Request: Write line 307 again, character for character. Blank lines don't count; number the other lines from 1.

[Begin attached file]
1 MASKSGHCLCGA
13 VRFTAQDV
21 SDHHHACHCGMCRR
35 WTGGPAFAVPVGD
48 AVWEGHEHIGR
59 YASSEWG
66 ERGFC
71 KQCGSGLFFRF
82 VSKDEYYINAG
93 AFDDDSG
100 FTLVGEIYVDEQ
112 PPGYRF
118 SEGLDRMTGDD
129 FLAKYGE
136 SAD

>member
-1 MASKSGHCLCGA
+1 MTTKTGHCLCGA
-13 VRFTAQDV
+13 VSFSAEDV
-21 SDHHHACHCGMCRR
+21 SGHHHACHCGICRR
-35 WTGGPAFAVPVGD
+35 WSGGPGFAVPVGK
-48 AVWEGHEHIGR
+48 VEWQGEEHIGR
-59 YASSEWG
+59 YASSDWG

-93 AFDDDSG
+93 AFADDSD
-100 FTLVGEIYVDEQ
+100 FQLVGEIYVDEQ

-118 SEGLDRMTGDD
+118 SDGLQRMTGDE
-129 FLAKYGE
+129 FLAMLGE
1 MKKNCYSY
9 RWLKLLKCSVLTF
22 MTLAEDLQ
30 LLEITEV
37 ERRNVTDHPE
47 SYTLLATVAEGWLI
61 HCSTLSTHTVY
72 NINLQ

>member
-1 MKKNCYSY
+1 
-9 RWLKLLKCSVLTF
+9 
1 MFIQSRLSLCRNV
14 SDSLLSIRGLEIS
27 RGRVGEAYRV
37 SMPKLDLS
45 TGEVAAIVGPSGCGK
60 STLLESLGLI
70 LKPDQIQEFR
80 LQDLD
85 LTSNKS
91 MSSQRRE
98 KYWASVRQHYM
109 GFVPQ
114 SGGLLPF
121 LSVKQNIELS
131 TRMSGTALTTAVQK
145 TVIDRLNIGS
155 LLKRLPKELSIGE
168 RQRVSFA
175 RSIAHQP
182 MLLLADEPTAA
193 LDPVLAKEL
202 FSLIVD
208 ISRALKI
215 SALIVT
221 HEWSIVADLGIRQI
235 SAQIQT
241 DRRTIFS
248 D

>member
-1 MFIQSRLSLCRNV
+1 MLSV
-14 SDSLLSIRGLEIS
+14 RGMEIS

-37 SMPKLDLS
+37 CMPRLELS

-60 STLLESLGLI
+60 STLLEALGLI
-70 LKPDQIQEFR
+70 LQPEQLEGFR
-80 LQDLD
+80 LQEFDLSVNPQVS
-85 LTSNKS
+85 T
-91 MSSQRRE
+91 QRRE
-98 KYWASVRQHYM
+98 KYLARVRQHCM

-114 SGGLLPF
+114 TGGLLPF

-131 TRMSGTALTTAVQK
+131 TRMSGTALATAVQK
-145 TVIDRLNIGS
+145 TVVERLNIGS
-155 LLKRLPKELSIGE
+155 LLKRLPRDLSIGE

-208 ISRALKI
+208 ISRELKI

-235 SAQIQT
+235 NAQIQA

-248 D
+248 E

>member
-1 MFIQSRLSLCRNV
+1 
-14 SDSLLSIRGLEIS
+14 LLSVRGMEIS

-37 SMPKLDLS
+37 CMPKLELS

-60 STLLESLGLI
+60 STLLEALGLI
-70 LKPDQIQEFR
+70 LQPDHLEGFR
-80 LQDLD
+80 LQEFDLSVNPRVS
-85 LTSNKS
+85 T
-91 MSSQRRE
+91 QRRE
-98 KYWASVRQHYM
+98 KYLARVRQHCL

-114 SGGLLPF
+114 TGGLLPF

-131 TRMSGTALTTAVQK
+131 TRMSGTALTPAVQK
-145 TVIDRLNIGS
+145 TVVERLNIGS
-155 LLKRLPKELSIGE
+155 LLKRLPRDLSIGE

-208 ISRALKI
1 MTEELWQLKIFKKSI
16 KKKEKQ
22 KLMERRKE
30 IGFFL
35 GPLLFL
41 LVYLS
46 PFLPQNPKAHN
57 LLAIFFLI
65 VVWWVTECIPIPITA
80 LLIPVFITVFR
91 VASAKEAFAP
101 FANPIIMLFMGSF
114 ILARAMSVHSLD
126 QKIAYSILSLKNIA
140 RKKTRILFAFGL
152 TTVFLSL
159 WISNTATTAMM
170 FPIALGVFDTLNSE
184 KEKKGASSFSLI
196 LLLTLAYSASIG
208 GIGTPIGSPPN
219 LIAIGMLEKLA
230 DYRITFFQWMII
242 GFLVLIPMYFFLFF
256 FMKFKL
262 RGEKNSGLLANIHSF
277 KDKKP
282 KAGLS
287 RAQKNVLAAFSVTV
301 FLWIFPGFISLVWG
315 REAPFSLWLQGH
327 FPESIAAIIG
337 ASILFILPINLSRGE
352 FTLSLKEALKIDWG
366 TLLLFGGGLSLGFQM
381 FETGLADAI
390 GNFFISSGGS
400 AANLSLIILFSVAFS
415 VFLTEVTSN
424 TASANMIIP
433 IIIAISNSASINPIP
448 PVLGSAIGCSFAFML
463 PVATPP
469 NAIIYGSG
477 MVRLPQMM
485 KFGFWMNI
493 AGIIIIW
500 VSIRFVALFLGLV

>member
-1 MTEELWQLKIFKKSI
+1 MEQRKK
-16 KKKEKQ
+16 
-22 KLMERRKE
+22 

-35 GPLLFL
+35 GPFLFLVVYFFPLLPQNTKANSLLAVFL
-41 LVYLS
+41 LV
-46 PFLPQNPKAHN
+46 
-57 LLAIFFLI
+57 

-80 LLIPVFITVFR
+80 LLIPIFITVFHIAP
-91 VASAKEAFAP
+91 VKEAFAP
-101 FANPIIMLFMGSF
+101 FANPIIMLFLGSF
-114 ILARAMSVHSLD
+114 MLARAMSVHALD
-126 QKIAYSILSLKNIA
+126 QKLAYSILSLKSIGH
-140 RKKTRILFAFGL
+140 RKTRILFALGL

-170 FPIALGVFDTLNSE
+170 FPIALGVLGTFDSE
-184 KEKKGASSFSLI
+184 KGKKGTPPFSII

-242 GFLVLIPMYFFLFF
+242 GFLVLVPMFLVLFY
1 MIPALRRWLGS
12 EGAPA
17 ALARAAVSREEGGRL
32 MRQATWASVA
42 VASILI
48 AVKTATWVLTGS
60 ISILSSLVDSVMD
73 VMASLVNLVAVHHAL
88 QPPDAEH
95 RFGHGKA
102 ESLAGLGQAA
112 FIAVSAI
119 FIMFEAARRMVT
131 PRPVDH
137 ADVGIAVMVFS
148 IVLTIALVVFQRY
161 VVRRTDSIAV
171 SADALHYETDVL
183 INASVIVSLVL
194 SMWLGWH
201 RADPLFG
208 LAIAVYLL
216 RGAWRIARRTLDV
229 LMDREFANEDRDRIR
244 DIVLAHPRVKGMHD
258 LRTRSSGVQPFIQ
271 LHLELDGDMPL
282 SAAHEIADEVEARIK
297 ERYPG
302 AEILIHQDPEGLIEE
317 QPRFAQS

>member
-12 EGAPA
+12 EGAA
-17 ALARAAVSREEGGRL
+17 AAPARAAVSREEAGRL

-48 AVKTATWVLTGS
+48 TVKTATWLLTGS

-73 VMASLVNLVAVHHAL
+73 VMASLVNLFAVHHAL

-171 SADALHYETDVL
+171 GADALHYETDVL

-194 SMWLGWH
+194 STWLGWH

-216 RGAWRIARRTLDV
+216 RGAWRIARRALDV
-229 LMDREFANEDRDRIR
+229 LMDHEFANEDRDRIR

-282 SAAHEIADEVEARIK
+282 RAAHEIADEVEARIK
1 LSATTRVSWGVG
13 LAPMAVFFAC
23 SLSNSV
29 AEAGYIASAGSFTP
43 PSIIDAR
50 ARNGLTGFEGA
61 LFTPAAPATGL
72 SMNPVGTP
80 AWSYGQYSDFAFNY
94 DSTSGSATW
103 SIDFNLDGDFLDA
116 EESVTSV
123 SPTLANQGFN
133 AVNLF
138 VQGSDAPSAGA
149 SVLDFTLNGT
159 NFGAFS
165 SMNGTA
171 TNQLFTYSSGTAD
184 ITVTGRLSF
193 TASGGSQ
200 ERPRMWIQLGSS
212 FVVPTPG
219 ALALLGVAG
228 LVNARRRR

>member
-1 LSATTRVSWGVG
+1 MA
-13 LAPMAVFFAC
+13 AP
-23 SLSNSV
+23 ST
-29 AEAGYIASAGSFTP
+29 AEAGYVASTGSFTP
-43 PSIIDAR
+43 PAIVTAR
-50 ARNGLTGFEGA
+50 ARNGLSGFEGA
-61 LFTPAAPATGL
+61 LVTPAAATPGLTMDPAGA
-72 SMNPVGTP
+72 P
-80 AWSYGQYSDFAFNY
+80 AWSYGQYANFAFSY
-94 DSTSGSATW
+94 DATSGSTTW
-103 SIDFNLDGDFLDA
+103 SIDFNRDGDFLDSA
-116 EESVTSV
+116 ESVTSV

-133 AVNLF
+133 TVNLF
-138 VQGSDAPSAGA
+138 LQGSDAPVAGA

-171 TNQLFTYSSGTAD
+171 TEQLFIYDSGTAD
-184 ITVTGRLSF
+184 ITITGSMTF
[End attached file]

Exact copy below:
+50 ARNGLSGFEGA